August Dillmann

Christian Friedrich August Dillmann (25 April 1823  7 July 1894) was a German orientalist and biblical scholar.

Christian Friedrich August Dillmann
Born(1823-04-25)25 April 1823
Illingen, German Confederation
Died7 July 1894(1894-07-07) (aged 71)
Berlin, German Empire
OccupationOrientalist and biblical scholar
EducationUniversity of Tübingen



The son of a Württemberg schoolmaster, he was born at Illingen. He was educated at the University of Tübingen, where he became a pupil and friend of Heinrich Ewald, and studied under Ferdinand Christian Baur, though he did not join the new Tübingen school. For a short time he worked as pastor at Sersheim, near his native place, but he soon came to feel that his studies demanded his whole time.[1][2]

He devoted himself to the study of Ethiopic manuscripts in the libraries of Paris, London and Oxford, and this work caused a revival of Ethiopic study in the 19th century. In 1847 and 1848 he prepared catalogues of the Ethiopic manuscripts in the British Museum (now the British Library) and the Bodleian Library at Oxford. He then set to work upon an edition of the Ethiopic Bible.[3][2]

Returning to Tübingen in 1848, in 1853 he was appointed professor extraordinarius. Subsequently, he became professor of philosophy at the University of Kiel (1854), and of theology in Giessen (1864) and Berlin (1869),[4] where he succeeded Ernst Wilhelm Hengstenberg.[2]


In 1851 he had published the "Book of Enoch" in Ethiopian (German, 1853; English, 1893), and at Kiel he completed the first part of the Ethiopic bible, Octateuchus Aethiopicus (1853–55). In 1857 appeared his Grammatik der äthiopischen Sprache (2nd edition by Carl Bezold, 1899); in 1859 the "Book of Jubilees"; in 1861 and 1871 another part of the Ethiopic bible, Libri Regum; in 1865 his great Lexicon linguæ aethiopicæ; in 1866 his Chrestomathia aethiopica.[4]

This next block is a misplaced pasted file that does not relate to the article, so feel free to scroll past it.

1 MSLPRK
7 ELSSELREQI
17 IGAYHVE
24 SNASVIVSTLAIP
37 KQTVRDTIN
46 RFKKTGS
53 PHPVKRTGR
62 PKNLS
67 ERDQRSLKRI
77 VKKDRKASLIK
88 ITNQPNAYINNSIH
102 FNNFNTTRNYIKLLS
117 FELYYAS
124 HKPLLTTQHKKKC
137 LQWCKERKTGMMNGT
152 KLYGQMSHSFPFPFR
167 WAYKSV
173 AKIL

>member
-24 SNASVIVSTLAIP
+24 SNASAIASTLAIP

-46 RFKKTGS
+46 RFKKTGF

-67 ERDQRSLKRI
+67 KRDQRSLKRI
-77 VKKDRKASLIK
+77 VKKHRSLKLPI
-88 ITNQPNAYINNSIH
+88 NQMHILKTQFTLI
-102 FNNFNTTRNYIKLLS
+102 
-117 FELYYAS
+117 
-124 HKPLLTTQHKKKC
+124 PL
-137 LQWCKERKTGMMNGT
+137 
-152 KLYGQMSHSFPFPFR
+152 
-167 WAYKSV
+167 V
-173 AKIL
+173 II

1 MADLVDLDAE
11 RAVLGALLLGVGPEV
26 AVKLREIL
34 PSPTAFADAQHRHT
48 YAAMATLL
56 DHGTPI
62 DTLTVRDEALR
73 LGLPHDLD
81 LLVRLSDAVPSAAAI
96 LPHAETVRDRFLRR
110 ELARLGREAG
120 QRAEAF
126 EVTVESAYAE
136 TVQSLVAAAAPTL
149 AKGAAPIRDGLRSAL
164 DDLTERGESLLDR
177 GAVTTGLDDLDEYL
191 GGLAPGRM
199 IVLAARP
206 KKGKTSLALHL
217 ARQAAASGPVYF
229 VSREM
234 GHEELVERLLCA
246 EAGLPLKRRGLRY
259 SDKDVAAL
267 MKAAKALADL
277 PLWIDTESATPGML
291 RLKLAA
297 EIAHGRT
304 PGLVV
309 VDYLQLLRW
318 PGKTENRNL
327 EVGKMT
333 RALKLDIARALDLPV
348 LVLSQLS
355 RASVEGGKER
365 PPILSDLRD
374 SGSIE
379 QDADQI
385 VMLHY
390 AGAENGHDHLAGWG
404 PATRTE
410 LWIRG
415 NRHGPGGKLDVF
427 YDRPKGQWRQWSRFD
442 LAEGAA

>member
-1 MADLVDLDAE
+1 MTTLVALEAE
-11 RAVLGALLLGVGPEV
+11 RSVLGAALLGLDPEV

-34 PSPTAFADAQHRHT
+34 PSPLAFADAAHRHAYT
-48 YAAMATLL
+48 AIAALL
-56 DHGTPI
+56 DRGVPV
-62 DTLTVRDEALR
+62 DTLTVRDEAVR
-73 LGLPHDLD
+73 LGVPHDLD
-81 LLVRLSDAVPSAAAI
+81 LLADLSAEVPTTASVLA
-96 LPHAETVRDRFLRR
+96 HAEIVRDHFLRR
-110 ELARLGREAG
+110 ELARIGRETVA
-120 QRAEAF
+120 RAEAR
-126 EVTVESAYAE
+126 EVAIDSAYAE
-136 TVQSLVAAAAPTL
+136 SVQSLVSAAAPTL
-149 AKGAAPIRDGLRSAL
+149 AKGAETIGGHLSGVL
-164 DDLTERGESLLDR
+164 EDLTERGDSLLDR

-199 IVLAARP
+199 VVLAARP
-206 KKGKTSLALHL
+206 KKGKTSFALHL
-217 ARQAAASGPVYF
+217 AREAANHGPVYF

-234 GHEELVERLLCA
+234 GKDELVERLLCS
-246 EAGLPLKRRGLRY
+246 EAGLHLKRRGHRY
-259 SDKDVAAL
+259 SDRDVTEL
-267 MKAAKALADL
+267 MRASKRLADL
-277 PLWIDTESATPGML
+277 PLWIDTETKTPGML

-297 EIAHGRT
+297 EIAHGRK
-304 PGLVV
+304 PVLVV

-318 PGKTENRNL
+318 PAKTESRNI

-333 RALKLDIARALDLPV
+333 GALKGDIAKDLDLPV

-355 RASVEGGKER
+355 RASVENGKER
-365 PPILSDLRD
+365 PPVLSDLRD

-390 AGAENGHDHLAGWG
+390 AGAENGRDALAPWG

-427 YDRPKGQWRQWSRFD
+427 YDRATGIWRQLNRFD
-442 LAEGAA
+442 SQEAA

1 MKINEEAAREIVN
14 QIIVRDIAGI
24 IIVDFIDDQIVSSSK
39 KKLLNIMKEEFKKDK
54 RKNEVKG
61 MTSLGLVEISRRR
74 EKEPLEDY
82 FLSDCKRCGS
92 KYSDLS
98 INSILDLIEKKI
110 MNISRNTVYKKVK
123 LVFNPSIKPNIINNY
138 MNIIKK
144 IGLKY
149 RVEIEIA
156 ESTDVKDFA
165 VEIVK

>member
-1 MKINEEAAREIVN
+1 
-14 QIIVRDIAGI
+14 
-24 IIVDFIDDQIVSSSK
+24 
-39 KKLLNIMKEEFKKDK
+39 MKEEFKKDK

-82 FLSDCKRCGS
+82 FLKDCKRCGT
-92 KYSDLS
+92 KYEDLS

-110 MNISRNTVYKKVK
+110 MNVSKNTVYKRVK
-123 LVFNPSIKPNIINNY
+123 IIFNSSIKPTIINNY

Always a theologian at heart, he returned to theology in 1864. His Giessen lectures were published under the titles, Ursprung der alttestamentlichen Religion (1865) and Die Propheten des alten Bundes nach ihrer politischen Wirksamkeit (1868). In 1869 appeared his commentary on Hiob, (4th edition 1891) which stamped him as one of the foremost Old Testament exegetes.[4]

His renown as a theologian was mainly founded on the series of commentaries, based on those of August Wilhelm Knobel's Die Genesis (Leipzig, 1875); Die Bücher Exodus und Leviticus, 1880; Die Bücher Numeri, Deuteronomium und Josua, with a dissertation on the origin of the Hexateuch, 1886; Der Prophet Jesaja, 1890. In 1877 he published the "Ascension of Isaiah" in Ethiopian and Latin. He was also a contributor to Daniel Schenkel's Bibellexikon, Brockhaus's Conversationslexikon, and Johann Jakob Herzog's Realencyklopädie. His book on Old Testament theology, Handbuch der alttestamentlichen Theologie, was published by Rudolf Kittel in 1895.[4][5]


  1. Chisholm 1911, p. 272.
  2. ADB:Dillmann, August In: Allgemeine Deutsche Biographie (ADB). Band 47, Duncker & Humblot, Leipzig 1903, S. 699–702.
  3. Chisholm 1911, pp. 272-273.
  4. Chisholm 1911, p. 273.
  5. Handbuch der alttestamentlichen Theologie OCLC WorldCat.
  •  This article incorporates text from a publication now in the public domain: Chisholm, Hugh, ed. (1911). "Dillmann, Christian Friedrich August". Encyclopædia Britannica. 8 (11th ed.). Cambridge University Press. pp. 272–273.
  • Friedrich Wilhelm Bautz (1975). "Dillmann, August". In Bautz, Friedrich Wilhelm (ed.). Biographisch-Bibliographisches Kirchenlexikon (BBKL) (in German). 1. Hamm: Bautz. col. 1306. ISBN 3-88309-013-1.
  • George L. Robinson, "August Dillmann (Obituary)", in: The Biblical World 4/4 (1894), pp. 244–258.
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